On Thursday, UC Berkeley School of Law student Alex Mabanta awoke to the actuality of something he had been working on for his entire graduate career: the de-naming of Boalt Hall.
Mabanta, a second-year graduate student studying jurisprudence and social policy, served on the Building Name Review Committee, a group commissioned by Chancellor Carol Christ in 2017 to review building names. The committee spent almost three years circulating surveys and inviting public comment.
Although Boalt’s name was officially struck down Thursday morning, Mabanta said the initial report highlighting Boalt’s racist views spurred a change within Berkeley Law much earlier.
“Within fall of 2018, I saw a sea change in how the Berkeley Law school community rallied together in taking the lessons from the report,” Mabanta said.
In the spring of 2017, members of the public began urging Berkeley Law to dissociate from John Boalt — the namesake of the law school’s main building — after Charles Reichmann, a lecturer at Berkeley Law, published an op-ed in the San Francisco Chronicle. Reichmann said he came across Boalt’s name in a speech while doing research about the 19th century Chinese experience in the Bancroft Library.
Although initially hesitant to share his findings, Reichmann said he found it “difficult to keep quiet,” given that the law school is home to many students of Chinese descent. Reichmann also said he supported the campus’s decision to create an exhibit on Boalt’s legacy, considering Boalt had been the namesake for “more than 100 years.”
“The intention was never to erase history — quite the opposite,” Reichmann said. “It was to broadcast a history that had been too long forgotten.”
Tar Rakhra, a third-year Berkeley Law student, said he first heard of Boalt’s tainted legacy when he initially arrived on campus. He created a video featuring Berkeley Law students reading portions of Boalt’s now-infamous speech out loud and voicing their reactions, which was then played at a town hall to display the student perspective.
As co-chair of the Asian Pacific American Law Student Association, Rakhra also helped write a letter addressed to Berkeley Law Dean Erwin Chemerinsky urging that the law school dissociate from Boalt. Many campus student organizations signed the letter, as did several law student associations from universities across the country.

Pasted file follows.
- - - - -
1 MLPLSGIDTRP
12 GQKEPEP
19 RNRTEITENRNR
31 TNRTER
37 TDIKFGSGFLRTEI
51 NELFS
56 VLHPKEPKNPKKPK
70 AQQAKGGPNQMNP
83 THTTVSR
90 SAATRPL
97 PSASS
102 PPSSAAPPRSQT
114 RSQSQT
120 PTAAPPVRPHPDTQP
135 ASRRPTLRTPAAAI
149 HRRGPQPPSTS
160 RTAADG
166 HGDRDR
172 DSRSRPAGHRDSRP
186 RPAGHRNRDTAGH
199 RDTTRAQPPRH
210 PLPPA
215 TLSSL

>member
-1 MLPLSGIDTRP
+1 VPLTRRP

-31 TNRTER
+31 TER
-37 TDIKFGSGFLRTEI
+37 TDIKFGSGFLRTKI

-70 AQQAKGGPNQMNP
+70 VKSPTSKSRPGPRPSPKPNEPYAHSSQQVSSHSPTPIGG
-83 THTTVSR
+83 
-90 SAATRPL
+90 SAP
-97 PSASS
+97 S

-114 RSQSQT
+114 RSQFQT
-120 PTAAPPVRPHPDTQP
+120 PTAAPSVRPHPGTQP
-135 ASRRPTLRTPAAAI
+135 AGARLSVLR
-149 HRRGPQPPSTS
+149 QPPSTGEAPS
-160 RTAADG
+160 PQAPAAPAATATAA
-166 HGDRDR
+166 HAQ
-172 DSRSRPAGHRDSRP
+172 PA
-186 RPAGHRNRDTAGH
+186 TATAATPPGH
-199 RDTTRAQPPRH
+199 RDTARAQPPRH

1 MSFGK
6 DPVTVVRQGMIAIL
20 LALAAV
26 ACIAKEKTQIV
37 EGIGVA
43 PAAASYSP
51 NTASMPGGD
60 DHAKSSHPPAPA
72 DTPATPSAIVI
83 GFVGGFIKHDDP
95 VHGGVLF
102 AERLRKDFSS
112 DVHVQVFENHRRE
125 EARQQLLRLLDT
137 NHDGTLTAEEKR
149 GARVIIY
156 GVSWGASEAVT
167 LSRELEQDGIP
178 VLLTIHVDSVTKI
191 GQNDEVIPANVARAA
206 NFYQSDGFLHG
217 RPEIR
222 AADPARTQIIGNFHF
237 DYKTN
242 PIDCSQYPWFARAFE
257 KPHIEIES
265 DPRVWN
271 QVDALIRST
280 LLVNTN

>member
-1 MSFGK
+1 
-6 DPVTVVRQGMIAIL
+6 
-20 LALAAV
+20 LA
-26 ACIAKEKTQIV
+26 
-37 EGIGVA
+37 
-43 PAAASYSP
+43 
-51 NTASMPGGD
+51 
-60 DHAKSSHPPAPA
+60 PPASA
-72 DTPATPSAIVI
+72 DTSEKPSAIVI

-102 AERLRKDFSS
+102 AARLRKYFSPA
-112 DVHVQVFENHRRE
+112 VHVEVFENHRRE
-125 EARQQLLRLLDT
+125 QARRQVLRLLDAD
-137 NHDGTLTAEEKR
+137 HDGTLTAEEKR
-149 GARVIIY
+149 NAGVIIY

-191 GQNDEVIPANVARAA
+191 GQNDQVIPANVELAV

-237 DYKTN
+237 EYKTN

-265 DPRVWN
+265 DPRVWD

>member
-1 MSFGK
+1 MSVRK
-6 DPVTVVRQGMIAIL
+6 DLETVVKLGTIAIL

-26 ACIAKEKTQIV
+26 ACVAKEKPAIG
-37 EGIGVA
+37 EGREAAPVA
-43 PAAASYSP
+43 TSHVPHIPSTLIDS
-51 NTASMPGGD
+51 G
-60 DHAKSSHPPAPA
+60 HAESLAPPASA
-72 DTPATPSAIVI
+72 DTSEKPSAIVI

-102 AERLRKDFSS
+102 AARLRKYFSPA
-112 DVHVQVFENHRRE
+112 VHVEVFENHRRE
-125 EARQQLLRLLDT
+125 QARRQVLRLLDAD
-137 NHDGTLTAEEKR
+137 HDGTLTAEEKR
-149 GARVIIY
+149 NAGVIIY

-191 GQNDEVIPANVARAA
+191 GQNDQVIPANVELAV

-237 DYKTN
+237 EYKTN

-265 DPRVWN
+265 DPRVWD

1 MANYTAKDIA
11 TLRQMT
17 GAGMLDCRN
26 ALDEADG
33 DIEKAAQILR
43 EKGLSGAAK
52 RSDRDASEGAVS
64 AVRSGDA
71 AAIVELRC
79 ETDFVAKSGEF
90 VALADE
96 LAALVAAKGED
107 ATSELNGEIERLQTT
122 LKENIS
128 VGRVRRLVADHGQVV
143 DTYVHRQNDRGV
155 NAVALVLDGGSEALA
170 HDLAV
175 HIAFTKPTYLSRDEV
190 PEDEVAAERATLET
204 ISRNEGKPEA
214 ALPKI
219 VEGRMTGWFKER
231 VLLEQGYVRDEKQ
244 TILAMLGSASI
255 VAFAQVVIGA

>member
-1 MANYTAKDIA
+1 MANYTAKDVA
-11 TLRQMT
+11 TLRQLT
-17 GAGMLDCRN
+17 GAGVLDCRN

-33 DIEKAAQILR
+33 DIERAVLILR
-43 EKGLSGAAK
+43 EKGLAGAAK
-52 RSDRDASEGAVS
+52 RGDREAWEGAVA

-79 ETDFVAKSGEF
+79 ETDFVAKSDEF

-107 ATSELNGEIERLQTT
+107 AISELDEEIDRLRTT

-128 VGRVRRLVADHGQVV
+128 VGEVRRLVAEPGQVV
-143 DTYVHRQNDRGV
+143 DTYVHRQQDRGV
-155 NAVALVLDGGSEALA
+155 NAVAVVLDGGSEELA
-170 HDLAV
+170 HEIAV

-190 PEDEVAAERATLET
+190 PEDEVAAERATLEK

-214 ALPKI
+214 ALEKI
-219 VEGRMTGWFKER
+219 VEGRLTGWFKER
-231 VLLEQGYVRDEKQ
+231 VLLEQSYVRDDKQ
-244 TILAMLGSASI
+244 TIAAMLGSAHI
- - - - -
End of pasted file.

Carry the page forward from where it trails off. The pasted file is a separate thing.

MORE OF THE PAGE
Rakhra said the de-naming “indicates that a law school is defined by its future and current students.”
“It should always be evolving as times, cultures and values do,” Rakhra said. “That’s really what the law does too — as society’s values change, why not law school?”
Integral to de-naming Boalt Hall was alumni involvement. Dale Minami, a distinguished Berkeley Law alumnus known for his role in overturning Korematsu v. United States, was instrumental in organizing Asian American alumni of Berkeley Law, according to Mabanta.
Minami compared the efforts surrounding Boalt Hall’s de-naming to the activism at UC Berkeley during the Vietnam War and the Civil Rights Movement, which he experienced firsthand as a law student.
“One thing exciting to me is activism of the younger generation,” Minami said. “To see this new generation step up and express outrage and act on it — truly inspiring.”
Minami also stated that remembering Boalt’s role in history was equally as important as removing his name from the building, considering the impact that Boalt’s actions had on communities of color. The school is currently looking at dedicating a professionally designed, museum-style display to Boalt’s history on the first floor of the main law building, according to Charles Cannon, assistant dean at Berkeley Law, who served as chair of the Berkeley Law Committee on the Use of the Boalt Name.
Second-year law student Ari Chivukula, also a member of the chancellor’s committee, said they appreciated that the campus now has a procedure in place to acknowledge wrongdoings of building namesakes and make amends while educating visitors.
“The naming of a building is a reward, in the same way that the placement of a statue can be a reward for a person’s life and work,” Chivukula said. “You need to make sure that while you are acknowledging the past, you do it in a way that doesn’t appear as a celebration of the problematic.”
Recommending that a building name be changed requires unanimous support from the departments inhabiting a building, according to Chivukula. De-naming Boalt Hall was unique in that the only department housed within the building was the law school. Cannon noted that other campus buildings that have drawn concerns — such as Barrows and Le Conte halls — are home to several different departments.
ASUC Senator Melvin Tangonan said a concerted advocacy effort by several groups is paramount in renaming a building.
“It’s going to have to take community effort — not just one community, but all the communities that will be affected,” Tangonan said.
People of color account for 49% of the 2022 J.D. class, according to Berkeley Law’s website. 11% are the first in their family to receive a college degree.
Victoria Vera, chair of the ASUC Diversity Affairs Commission and member of the chancellor’s committee, said in an email that she hopes the decision “instills a sense of pride to the campus community.”
“As a current first-generation student of color, I know how it feels to be isolated on this large campus,” Vera said in the email. “I hope that this denaming is a step towards making this campus more inclusive but also opens the campus up to the conversation about our history.”